Reform reading: Big banks take on CFTC over policing of derivatives

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Big banks’ control over the secretive, trillion-dollar world of derivatives trading is spotlighted in a New York Times story about the monthly meetings ICE Trust holds with nine bankers. The so-called “derivatives dealers club” collects lucrative profits from trading the sophisticated instruments, and is unwilling to allow too many new players that could dilute their control and pricing, according to critics.

The story didn’t mention that Friday is the deadline for public comments to the Commodity Futures Trading Commission on ICE Trust’s application to become a “derivatives clearing organization” created by the Dodd-Frank reform law for clearing derivatives linked to indexes and to credit default swaps. The application includes a list of ICE Trust board members — but it is a confidential document that released to the public.

In its application, ICE Trust said participants will be required to maintain at least $1 billion to $5 billion in adjusted net capital, depending on their business. ICE Trust was set up in late 2008 as a clearinghouse for derivatives amid the market meltdown, and it is regulated by the Fed and New York state banking regulators.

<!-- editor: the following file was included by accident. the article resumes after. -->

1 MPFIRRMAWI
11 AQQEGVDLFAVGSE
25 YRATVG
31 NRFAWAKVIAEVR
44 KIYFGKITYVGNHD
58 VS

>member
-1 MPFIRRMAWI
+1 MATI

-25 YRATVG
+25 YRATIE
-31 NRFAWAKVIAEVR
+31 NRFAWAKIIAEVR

As Financial Reform Watch has previously noted, ICE Trust stands to be a prime beneficiary of new regulations because of its expertise with credit default swap contracts, which came about through its acquisition of The Clearing Corp. from big banks which kept a stake in the new ICE Trust entity.

The CFTC and the Securities and Exchange Commission are working together to prepare dozens of regulations and principles to police the derivatives market and bring greater transparency to it. ICE executives, including chief executive Jeffrey Sprecher, met a half-dozen times last month with CFTC officials to discuss the coming regulations. Although derivatives may sound obscure to many consumers, they have become widely used by airline companies, food manufacturers, pension funds, and other industries to hedge investments in physical commodities and interest rates.

Bank of America CEO says he has best job in world

A robo-signing controversy, ever-growing foreclosures, and new financial reform regulations aren’t daunting to Bank of America chief executive Brian Moynihan. “There’s not a better job in the world,” Moynihan said in an interview with the New York Times one year after taking the top job at the biggest U.S. bank.

The numbers tell how challenging Moynihan’s job is: BoA shares have slumped 18 percent since he took over; more than 1.3 million bank customers are behind on their mortgage payments; and BoA will soon dedicate 30,000 employees to working just on mortgage defaults – many inherited with the acquisition of Countrywide.

Critics of Moynihan complain that he needs to raise his profile to build more confidence in the bank and steal some of the limelight from Jamie Dimon, the chief executive of rival JPMorgan Chase. “Jamie is visible, he’s a brand, and he gets much more of the benefit of the doubt than Brian,” Christopher Whalen, managing director of Institutional Risk Analytics, told the Times. “Brian still has to prove that he can ride the tiger at Bank of America.”

In 2010, BoA spent $2.8 million on lobbying in Washington, an amount that doesn’t include contributions to industry lobby groups such as the American Bankers Association or the Financial Services Roundtable. BoA’s lobbying expenditures peaked in 2008 at $4.9 million, according to OpenSecrets.org.

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